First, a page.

Story by Holly Hartung, College of Letters & Science
At a world-class research institution, out-of-the-classroom experiences play a huge role in students’ lives. As part of the Wisconsin Experience, 88 percent of students participate in extracurricular activities that bolster their education.
In research, that often means traveling to the source itself. For one group of graduate students, that means that even they get to go on field trips.
This week, 18 first and second-year graduate students in “Problems in Oceanography” are on Sapelo Island off the coast of Georgia. The remote island gives students an opportunity to conduct self-selected research projects at the University of Georgia Marine Institute from Oct. 21 to Oct. 29.
The course – taught by Professors Emily Stanley (Zoology) Claudio Gratton (Entomology) and Pete McIntyre (Zoology and Limnology) – teaches graduate students more about the researching process, enhancing their ability to conduct research in the field.
“It jumpstarts the learning process early in their career rather than later when they’ve already committed to a dissertation,” Stanley said.
By many on campus, “Sapelo” evokes sentimental feelings. It is the name of the island where research is conducted and the nickname for the UW course which dates back 30 years, according to Stanley. She joined the course 10 years ago when it was led by its founder Jim Kitchell, now an emeritus professor of Zoology.
Sapelo is also a prime example of the Wisconsin Idea – it extends UW-Madison’s research mission beyond the borders of the state and draws together four disciplines in the College of Letters & Science: Zoology, Environmental Studies, Atmospheric and Oceanic Sciences, and Geoscience.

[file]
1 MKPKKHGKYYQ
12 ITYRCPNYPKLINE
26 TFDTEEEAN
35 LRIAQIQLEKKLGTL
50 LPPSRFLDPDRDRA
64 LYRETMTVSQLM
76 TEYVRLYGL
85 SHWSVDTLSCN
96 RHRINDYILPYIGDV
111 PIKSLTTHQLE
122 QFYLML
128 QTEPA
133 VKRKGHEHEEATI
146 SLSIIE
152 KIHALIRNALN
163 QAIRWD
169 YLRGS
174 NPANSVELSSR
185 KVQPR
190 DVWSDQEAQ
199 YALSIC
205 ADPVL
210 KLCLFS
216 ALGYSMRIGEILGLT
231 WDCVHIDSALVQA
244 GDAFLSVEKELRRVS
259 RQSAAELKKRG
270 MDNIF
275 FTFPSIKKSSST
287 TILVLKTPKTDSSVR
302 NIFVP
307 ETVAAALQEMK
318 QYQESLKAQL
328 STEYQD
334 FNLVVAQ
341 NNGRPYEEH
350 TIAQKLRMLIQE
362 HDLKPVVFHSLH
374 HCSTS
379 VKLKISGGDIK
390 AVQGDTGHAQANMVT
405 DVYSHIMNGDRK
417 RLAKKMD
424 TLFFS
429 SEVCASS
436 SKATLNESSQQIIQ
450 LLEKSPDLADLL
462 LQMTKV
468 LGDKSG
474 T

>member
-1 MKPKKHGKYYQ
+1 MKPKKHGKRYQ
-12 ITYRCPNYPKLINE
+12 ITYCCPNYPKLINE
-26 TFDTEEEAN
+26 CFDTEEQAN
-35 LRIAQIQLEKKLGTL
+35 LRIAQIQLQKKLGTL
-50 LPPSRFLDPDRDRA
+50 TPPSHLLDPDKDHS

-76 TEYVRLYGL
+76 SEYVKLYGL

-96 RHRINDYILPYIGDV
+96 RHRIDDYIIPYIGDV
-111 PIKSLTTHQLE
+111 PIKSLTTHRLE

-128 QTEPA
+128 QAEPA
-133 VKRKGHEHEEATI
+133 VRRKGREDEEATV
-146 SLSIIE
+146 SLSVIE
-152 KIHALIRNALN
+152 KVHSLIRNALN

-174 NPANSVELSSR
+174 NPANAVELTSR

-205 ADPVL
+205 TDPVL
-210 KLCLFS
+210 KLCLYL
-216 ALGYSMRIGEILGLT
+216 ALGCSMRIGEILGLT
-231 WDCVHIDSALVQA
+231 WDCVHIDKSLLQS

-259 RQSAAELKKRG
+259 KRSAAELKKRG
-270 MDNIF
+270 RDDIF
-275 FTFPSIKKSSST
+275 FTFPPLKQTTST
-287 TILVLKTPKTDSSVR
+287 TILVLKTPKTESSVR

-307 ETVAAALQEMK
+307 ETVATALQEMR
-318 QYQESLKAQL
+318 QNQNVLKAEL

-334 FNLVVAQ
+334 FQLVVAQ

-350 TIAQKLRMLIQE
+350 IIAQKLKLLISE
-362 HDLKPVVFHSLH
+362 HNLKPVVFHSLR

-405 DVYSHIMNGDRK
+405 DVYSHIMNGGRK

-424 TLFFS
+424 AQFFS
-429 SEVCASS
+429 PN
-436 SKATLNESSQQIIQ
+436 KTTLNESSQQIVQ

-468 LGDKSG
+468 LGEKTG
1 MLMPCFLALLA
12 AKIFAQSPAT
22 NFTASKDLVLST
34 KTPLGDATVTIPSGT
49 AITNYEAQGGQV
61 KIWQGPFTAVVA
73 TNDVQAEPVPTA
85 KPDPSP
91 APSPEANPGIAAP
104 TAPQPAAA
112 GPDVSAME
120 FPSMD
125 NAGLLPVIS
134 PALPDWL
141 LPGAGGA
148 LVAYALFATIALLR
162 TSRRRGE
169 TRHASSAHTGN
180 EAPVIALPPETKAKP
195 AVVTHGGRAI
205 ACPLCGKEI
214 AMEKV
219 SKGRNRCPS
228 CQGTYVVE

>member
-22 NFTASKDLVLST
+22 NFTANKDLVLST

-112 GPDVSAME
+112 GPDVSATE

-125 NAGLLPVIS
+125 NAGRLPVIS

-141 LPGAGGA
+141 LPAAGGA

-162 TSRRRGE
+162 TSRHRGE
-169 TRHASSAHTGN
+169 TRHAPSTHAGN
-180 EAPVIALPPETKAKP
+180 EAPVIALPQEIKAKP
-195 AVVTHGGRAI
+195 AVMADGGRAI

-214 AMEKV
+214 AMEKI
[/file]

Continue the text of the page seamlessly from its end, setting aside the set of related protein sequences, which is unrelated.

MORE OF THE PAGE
While on Sapelo, the students prepare a research project and several have been previously published in scientific journals like Estuaries and Coasts.
True to the course’s interdisciplinary roots, the research is equally diverse. Some prior experiments include research on bacterial communities and studies of fiddler crab ecology.
Even unsuccessful projects are beneficial to students, Stanley said. She saves all reports—both published and unpublished—for new students to study each semester. Often times, new projects come from past students’ failed experiments, she said.
In addition to preparing research projects in advance, students and faculty travelling to Sapelo need to stuff any essential items they need for the week into UW fleet vehicles. Most of the costs of the program, include travel and a modest supplies budget, are funded by a grant from the UW Sea Grant Institute.
As the course syllabus says, “There are no hardware, pharmacy or convenience stores on Sapelo Island. Our credo is ‘If you need it, bring it!’”
The Sapelo crew will be providing live updates all week about their experiences.